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Volume Fluxes and Associated Velocities

  1. Sep 28, 2014 #1
    1. The problem statement, all variables and given/known data
    Suppose that the volume transport associated with the wind-driven circulation's western boundary current (such as the Gulf Stream) is 50 x 10^6 m^3/second. Assume that this volume transport is carried in a current of uniform speed which is 50 km wide and 1 km thick. Calculate the average velocity of the current.

    2. Relevant equations
    Q = v * A
    (volumetric flow rate = velocity*area)

    3. The attempt at a solution
    Reworking the equation Q = v*A to solve for velocity yields the equation, v = Q/A.
    Area has been converted from km to meters.
    So, velocity = (50 x 10^6 m^3/sec) / (50,000,000 m^2) = 1 meter/second.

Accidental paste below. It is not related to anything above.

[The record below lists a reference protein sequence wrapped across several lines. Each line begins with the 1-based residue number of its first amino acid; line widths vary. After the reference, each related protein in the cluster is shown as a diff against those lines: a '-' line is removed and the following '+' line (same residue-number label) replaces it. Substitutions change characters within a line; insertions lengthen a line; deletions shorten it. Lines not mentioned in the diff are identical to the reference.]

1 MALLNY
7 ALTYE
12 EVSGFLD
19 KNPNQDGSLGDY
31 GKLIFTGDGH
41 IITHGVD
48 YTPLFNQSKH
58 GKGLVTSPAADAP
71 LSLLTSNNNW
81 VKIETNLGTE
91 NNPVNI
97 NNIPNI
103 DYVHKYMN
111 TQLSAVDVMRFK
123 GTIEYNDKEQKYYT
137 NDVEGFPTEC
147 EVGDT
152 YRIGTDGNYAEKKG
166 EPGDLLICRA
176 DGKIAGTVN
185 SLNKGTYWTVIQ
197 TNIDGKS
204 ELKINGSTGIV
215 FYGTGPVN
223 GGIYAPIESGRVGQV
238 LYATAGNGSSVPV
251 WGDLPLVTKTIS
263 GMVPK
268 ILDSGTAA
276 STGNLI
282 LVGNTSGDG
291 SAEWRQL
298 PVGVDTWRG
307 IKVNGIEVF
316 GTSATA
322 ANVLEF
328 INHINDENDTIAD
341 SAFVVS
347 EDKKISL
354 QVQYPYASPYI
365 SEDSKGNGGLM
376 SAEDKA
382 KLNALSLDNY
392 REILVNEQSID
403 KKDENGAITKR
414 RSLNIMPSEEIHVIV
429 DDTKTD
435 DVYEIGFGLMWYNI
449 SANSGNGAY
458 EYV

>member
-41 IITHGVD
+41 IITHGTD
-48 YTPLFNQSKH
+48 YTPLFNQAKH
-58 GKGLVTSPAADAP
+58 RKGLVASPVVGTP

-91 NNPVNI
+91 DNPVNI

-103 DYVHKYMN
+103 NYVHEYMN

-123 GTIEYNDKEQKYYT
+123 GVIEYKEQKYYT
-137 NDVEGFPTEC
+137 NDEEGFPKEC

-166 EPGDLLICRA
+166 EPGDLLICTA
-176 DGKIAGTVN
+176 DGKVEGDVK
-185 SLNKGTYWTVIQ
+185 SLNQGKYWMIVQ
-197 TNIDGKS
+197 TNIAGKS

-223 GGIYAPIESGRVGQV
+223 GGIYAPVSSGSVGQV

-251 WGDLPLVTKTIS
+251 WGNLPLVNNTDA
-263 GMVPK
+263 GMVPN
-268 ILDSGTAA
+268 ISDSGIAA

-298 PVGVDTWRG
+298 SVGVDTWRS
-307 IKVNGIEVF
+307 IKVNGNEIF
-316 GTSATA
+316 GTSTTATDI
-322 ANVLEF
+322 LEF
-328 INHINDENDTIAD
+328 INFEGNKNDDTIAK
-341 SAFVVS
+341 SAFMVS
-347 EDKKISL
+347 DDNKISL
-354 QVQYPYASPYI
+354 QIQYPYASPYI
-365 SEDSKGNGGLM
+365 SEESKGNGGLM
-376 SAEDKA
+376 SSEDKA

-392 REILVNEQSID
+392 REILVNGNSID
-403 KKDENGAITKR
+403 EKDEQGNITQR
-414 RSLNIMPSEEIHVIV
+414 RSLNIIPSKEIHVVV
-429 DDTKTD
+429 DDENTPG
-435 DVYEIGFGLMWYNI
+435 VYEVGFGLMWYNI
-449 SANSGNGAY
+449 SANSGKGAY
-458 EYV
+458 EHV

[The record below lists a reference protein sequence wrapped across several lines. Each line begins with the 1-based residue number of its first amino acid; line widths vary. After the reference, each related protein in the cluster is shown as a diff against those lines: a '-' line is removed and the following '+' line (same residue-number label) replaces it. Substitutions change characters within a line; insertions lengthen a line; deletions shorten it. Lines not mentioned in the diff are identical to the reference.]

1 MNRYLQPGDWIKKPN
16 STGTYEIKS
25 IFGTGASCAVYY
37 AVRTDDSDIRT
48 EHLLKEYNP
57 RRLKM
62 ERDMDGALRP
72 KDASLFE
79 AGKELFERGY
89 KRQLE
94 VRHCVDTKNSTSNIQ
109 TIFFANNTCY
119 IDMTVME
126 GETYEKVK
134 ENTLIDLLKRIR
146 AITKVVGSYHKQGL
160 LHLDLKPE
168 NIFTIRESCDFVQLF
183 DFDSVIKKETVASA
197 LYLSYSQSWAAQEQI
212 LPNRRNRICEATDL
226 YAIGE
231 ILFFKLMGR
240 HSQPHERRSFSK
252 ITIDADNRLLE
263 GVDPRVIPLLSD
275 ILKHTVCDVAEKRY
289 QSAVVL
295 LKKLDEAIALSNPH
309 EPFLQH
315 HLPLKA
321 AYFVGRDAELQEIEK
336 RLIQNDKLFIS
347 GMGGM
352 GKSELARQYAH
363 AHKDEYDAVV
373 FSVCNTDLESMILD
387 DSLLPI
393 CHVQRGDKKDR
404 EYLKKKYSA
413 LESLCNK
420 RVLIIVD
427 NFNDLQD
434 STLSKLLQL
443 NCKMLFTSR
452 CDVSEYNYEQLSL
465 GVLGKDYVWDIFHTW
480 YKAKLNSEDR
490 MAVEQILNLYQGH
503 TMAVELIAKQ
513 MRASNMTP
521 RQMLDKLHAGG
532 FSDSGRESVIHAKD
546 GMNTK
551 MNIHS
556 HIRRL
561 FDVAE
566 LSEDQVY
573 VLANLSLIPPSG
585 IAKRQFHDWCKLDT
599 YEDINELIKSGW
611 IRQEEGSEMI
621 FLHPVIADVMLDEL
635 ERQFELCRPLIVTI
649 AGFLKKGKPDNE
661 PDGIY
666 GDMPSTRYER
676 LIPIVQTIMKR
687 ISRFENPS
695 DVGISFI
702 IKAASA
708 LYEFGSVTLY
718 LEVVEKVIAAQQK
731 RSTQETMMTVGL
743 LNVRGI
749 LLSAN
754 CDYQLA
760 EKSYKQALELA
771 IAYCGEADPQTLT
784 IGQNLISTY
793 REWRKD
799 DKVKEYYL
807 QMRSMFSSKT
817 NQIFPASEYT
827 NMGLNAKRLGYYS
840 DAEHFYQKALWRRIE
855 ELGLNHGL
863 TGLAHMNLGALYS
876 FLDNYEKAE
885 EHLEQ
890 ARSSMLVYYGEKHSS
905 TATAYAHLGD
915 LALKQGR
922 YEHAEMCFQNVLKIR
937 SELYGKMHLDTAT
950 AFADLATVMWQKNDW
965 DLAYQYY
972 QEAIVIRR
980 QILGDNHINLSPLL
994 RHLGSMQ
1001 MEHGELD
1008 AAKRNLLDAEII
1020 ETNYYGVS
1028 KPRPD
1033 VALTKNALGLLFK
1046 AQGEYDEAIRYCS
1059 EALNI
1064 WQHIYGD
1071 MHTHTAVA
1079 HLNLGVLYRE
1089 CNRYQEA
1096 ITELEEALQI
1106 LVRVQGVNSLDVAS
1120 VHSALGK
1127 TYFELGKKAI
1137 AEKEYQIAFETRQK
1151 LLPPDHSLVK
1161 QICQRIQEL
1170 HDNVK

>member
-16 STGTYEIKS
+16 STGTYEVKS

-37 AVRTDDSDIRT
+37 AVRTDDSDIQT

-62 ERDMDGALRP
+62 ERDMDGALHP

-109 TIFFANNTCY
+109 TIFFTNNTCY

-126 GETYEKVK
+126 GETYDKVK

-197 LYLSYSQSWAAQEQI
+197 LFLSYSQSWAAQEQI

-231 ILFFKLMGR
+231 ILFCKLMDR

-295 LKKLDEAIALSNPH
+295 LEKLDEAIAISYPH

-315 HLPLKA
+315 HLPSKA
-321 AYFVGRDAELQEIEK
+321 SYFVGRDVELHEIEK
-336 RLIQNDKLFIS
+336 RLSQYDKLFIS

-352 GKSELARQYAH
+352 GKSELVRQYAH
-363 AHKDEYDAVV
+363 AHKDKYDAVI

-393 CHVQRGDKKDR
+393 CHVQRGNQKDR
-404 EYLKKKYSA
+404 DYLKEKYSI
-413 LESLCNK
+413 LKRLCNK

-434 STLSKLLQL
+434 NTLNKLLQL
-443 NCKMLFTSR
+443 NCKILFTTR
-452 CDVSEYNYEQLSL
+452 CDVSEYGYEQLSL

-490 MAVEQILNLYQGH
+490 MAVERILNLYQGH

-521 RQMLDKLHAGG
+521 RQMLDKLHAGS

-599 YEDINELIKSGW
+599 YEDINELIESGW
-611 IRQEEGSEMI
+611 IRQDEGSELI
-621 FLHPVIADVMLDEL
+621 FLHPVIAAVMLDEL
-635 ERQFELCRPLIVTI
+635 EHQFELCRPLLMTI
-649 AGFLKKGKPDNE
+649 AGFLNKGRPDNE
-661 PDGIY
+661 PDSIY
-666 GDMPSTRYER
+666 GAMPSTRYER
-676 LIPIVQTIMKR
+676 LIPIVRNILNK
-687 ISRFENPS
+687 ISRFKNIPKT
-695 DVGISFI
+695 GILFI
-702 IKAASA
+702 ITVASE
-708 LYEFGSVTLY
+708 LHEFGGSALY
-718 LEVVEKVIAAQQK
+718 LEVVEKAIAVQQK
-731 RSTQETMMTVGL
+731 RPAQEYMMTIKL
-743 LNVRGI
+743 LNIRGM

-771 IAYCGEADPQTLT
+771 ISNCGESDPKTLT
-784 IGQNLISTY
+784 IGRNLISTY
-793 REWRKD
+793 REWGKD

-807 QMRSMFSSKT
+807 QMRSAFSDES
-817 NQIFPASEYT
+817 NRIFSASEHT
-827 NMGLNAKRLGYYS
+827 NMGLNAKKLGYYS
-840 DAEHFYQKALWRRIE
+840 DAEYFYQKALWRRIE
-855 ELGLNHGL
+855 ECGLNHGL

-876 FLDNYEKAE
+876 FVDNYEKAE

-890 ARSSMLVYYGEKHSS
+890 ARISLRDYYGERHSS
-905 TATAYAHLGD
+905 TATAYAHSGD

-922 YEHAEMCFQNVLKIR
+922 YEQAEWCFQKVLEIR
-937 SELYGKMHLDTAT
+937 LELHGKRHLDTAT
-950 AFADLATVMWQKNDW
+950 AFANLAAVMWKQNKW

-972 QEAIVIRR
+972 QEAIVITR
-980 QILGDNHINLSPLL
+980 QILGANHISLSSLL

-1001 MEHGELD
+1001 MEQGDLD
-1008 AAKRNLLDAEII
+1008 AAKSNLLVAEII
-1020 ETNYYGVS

So, the answer I've found is a velocity of one meter per second. This is a graduate level course, however, so I am not sure that this correct. The math is not wrong, though; could it be my approach?
  2. jcsd
  3. Sep 29, 2014 #2
    Does the answer of 1m/s seem reasonable to you for the Gulf Stream current?

  4. Sep 29, 2014 #3


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    Homework Helper

    If the cross-sectional area is [itex]50 \times 10^6\,\mathrm{m}^2[/itex] and the volume flux is [itex]50 \times 10^6\,\mathrm{m}^3\,\mathrm{s}^{-1}[/itex] then the average velocity is indeed [itex]1\,\mathrm{m}\,\mathrm{s}^{-1}[/itex].

    Wikipedia says that the maximum velocity in the Gulf Stream is about 2.5 ms-1, so 1 ms-1 is the right order of magnitude for an average.
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